Posts Tagged ‘Eleos’

 

Clean Water for Loonwa

Posted by john hecklinger on May 12th, 2009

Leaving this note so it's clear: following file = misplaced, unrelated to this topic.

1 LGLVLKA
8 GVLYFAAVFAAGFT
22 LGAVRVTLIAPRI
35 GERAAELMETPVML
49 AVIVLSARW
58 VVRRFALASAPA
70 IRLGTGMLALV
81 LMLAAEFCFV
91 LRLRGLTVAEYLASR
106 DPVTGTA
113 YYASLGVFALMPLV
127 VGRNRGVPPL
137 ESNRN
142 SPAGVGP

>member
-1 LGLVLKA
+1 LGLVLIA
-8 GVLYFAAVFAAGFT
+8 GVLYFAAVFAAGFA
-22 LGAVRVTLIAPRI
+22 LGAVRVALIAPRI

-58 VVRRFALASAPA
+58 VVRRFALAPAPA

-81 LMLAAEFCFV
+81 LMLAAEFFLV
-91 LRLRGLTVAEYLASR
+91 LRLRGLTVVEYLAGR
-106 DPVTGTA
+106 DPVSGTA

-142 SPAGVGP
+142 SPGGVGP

[youtube]http://www.youtube.com/watch?v=g3JbEDGU3uQ[/youtube]Last month I had the rare and very moving opportunity to visit a village that had recently received a clean water plant with funds from The Eleos Foundation, implemented by the Naandi Foundation, with GlobalGiving acting as the matchmaker/intermediary.  I visited Loonwa, a town of 10,000, in India’s beautiful and historic, but environmentally harsh, Rajasthan state.  Loonwa, and many other communities in Rajasthan, have a three-fold water problem.  First, there just isn’t much water – imagine farming in Phoenix or Las Vegas.  Second, water contained in stagnant ponds during the rainy season is likely to be contaminated with bacteria and worse.  Third, due to an unfortunate geological situation, the groundwater is high in fluoride and other chemicals that leach into otherwise pure water from wells.  Just enough fluoride helps teeth grow strong, so they put it in our water and in our toothpaste.  Too much fluoride makes teeth turn very white, then they fall out, and it seriously hurts skeletal development of children.  Here’s a scientific discussion of the subject. Enter Eleos Foundation and Naandi Foundation.  Eleos wants to help the poorest of the poor get healthier around the world, and they want to do it through market-based solutions.  Naandi helps communities in India finance clean water plants, and then trains local folks to operate the plant and sell the water at affordable prices.  Through UV and reverse osmosis purification, the water is pathogen and chemical free.  And it’s available for about $18/year for a family.  Over time, the community buys the clean water plant with the proceeds and everyone is healthier.  GlobalGiving helped Eleos connect with Naandi, and now this community has a potential solution to this unique problem. As I pulled into Loonwa with Amit and the Naandi team, I wondered if there was a political rally going on.  It was election time in India.  No, it was a welcoming party for us.  I cut the ribbon on the door of the water plant, saw how the plant works, attended a community meeting where we were all welcomed very warmly by the leaders of the village, then toured a Jain temple.  I was overwhelmed by the sincere excitement about having access to pure water, and I was humbled and a bit embarrassed by the very, very festive welcome I received.  You’ll see my sheepish grin in this video. [youtube]http://www.youtube.com/watch?v=r2fN8U7cVvU[/youtube]